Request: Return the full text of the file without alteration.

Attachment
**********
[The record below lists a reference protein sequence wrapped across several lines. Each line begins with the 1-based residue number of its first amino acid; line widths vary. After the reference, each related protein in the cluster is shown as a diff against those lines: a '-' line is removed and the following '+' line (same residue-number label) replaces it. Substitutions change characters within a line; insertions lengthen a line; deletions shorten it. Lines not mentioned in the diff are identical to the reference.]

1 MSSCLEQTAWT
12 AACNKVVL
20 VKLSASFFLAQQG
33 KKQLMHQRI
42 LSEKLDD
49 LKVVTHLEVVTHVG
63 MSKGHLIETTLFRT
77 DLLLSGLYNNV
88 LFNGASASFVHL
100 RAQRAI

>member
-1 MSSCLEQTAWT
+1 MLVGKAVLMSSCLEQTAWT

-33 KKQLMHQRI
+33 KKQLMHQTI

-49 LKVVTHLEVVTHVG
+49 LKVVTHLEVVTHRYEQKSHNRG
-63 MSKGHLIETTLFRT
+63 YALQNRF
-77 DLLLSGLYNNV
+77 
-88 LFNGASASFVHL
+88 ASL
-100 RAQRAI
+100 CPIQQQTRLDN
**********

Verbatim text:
[The record below lists a reference protein sequence wrapped across several lines. Each line begins with the 1-based residue number of its first amino acid; line widths vary. After the reference, each related protein in the cluster is shown as a diff against those lines: a '-' line is removed and the following '+' line (same residue-number label) replaces it. Substitutions change characters within a line; insertions lengthen a line; deletions shorten it. Lines not mentioned in the diff are identical to the reference.]

1 MSSCLEQTAWT
12 AACNKVVL
20 VKLSASFFLAQQG
33 KKQLMHQRI
42 LSEKLDD
49 LKVVTHLEVVTHVG
63 MSKGHLIETTLFRT
77 DLLLSGLYNNV
88 LFNGASASFVHL
100 RAQRAI

>member
-1 MSSCLEQTAWT
+1 MLVGKAVLMSSCLEQTAWT

-33 KKQLMHQRI
+33 KKQLMHQTI

-49 LKVVTHLEVVTHVG
+49 LKVVTHLEVVTHRYEQKSHNRG
-63 MSKGHLIETTLFRT
+63 YALQNRF
-77 DLLLSGLYNNV
+77 
-88 LFNGASASFVHL
+88 ASL
-100 RAQRAI
+100 CPIQQQTRLDN